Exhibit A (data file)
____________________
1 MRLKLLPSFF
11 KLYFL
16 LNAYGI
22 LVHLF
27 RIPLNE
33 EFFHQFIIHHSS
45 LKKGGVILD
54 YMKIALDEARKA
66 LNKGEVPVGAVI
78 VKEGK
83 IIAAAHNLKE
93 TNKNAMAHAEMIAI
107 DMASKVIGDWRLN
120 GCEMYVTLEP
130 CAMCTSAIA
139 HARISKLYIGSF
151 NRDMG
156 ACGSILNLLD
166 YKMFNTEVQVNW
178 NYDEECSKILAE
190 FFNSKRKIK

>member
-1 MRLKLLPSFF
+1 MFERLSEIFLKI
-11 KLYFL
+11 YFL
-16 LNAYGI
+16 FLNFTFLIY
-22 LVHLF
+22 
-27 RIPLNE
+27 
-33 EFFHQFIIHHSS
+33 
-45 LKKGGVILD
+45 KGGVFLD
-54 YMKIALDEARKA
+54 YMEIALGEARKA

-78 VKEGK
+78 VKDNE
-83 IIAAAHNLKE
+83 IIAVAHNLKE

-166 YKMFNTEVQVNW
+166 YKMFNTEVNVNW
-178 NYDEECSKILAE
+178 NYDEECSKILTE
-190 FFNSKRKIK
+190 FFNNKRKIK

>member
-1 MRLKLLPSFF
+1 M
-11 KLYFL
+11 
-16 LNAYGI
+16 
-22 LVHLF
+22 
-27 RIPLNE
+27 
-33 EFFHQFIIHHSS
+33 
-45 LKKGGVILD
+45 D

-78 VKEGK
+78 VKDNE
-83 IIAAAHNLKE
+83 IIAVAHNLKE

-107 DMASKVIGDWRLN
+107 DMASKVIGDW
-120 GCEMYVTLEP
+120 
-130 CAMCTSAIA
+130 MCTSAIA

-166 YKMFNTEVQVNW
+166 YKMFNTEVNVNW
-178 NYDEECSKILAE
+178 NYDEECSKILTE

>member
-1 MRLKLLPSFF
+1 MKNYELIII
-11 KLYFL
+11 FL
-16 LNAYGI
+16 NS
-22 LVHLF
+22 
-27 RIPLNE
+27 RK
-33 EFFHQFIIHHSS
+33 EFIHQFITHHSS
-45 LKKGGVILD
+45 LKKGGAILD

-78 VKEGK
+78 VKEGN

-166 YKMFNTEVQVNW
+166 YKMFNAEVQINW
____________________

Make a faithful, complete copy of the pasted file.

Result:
1 MRLKLLPSFF
11 KLYFL
16 LNAYGI
22 LVHLF
27 RIPLNE
33 EFFHQFIIHHSS
45 LKKGGVILD
54 YMKIALDEARKA
66 LNKGEVPVGAVI
78 VKEGK
83 IIAAAHNLKE
93 TNKNAMAHAEMIAI
107 DMASKVIGDWRLN
120 GCEMYVTLEP
130 CAMCTSAIA
139 HARISKLYIGSF
151 NRDMG
156 ACGSILNLLD
166 YKMFNTEVQVNW
178 NYDEECSKILAE
190 FFNSKRKIK

>member
-1 MRLKLLPSFF
+1 MFERLSEIFLKI
-11 KLYFL
+11 YFL
-16 LNAYGI
+16 FLNFTFLIY
-22 LVHLF
+22 
-27 RIPLNE
+27 
-33 EFFHQFIIHHSS
+33 
-45 LKKGGVILD
+45 KGGVFLD
-54 YMKIALDEARKA
+54 YMEIALGEARKA

-78 VKEGK
+78 VKDNE
-83 IIAAAHNLKE
+83 IIAVAHNLKE

-166 YKMFNTEVQVNW
+166 YKMFNTEVNVNW
-178 NYDEECSKILAE
+178 NYDEECSKILTE
-190 FFNSKRKIK
+190 FFNNKRKIK

>member
-1 MRLKLLPSFF
+1 M
-11 KLYFL
+11 
-16 LNAYGI
+16 
-22 LVHLF
+22 
-27 RIPLNE
+27 
-33 EFFHQFIIHHSS
+33 
-45 LKKGGVILD
+45 D

-78 VKEGK
+78 VKDNE
-83 IIAAAHNLKE
+83 IIAVAHNLKE

-107 DMASKVIGDWRLN
+107 DMASKVIGDW
-120 GCEMYVTLEP
+120 
-130 CAMCTSAIA
+130 MCTSAIA

-166 YKMFNTEVQVNW
+166 YKMFNTEVNVNW
-178 NYDEECSKILAE
+178 NYDEECSKILTE

>member
-1 MRLKLLPSFF
+1 MKNYELIII
-11 KLYFL
+11 FL
-16 LNAYGI
+16 NS
-22 LVHLF
+22 
-27 RIPLNE
+27 RK
-33 EFFHQFIIHHSS
+33 EFIHQFITHHSS
-45 LKKGGVILD
+45 LKKGGAILD

-78 VKEGK
+78 VKEGN

-166 YKMFNTEVQVNW
+166 YKMFNAEVQINW